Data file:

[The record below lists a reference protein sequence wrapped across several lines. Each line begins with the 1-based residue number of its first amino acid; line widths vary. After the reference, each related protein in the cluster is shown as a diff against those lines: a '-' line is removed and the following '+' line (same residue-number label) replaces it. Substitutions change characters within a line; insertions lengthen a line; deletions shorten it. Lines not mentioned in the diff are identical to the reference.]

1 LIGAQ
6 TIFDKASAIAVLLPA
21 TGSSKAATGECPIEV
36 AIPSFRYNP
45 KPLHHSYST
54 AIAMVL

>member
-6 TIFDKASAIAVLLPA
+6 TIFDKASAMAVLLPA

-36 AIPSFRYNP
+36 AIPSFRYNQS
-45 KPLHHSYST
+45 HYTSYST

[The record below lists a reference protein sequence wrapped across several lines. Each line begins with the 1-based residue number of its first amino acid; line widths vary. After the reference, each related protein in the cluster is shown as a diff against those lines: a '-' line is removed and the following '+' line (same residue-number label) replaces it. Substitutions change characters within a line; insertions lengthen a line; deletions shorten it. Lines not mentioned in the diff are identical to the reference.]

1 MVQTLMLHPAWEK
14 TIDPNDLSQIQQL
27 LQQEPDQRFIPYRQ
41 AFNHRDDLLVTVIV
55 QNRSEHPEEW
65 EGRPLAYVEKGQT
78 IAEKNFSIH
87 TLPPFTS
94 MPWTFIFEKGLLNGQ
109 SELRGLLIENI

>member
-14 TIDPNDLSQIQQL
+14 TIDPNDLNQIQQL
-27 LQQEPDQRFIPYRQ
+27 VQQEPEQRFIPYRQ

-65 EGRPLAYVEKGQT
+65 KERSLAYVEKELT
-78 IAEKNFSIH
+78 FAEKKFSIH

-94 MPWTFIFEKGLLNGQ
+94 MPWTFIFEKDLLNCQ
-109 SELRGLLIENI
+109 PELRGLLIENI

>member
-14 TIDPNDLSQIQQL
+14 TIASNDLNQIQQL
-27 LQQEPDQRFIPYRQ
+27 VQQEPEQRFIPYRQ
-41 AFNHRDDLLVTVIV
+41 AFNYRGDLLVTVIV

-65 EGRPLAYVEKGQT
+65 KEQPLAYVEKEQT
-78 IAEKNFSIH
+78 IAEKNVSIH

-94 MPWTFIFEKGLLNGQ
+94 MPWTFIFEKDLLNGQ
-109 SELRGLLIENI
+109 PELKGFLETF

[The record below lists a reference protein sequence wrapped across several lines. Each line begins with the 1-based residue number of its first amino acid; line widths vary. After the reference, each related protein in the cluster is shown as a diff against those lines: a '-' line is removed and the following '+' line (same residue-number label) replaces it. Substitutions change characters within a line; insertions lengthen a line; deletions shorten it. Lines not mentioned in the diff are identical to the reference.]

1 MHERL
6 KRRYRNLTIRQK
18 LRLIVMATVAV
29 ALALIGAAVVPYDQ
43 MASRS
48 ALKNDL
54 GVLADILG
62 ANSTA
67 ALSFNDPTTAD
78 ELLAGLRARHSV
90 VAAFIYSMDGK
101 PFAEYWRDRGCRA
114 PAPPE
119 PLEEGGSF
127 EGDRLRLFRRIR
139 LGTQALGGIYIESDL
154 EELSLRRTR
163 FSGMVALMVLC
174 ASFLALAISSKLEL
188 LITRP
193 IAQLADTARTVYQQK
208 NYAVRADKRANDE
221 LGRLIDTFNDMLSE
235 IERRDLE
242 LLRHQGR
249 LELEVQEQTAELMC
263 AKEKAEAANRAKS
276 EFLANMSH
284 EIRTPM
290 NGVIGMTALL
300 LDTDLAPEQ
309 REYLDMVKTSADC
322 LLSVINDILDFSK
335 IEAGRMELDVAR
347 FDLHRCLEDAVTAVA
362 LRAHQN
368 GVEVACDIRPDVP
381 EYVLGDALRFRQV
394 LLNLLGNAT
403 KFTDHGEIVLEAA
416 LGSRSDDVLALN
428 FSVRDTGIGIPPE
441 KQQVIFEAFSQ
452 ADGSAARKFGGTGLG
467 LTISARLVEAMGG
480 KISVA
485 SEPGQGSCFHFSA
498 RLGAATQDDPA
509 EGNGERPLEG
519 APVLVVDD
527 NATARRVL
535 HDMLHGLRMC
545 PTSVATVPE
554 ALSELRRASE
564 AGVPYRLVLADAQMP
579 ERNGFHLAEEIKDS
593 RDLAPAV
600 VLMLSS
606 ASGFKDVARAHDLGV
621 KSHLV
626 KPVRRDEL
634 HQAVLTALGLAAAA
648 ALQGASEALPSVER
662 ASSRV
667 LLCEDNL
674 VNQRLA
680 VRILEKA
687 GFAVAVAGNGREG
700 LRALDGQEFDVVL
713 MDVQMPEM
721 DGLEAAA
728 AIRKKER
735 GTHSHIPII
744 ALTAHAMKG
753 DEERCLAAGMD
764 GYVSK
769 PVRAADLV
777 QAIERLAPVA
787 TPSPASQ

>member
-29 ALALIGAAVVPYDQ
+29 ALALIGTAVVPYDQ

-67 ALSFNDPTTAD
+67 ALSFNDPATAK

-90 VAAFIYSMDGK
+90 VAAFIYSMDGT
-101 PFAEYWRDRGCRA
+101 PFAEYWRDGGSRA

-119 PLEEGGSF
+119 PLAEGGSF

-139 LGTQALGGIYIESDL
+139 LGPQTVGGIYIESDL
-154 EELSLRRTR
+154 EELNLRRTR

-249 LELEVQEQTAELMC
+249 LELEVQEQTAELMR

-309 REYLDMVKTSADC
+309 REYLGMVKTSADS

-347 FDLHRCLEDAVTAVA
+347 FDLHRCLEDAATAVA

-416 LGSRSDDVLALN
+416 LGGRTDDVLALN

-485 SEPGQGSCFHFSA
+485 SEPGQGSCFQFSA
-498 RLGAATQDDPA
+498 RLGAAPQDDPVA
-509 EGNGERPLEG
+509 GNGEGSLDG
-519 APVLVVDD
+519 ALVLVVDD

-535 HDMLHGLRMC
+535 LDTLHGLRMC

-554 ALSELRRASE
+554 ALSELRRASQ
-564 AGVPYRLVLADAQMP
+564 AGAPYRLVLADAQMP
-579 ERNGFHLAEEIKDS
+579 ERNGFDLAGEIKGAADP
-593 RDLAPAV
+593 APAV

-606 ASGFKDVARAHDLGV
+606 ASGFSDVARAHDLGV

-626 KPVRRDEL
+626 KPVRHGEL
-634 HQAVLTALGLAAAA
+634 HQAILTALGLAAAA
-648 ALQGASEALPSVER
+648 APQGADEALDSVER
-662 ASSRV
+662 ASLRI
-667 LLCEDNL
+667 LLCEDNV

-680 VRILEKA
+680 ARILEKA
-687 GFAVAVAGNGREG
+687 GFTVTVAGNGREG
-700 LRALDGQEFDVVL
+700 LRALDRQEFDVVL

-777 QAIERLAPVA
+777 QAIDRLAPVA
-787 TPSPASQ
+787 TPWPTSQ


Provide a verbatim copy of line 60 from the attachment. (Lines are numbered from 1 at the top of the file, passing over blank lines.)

48 ALKNDL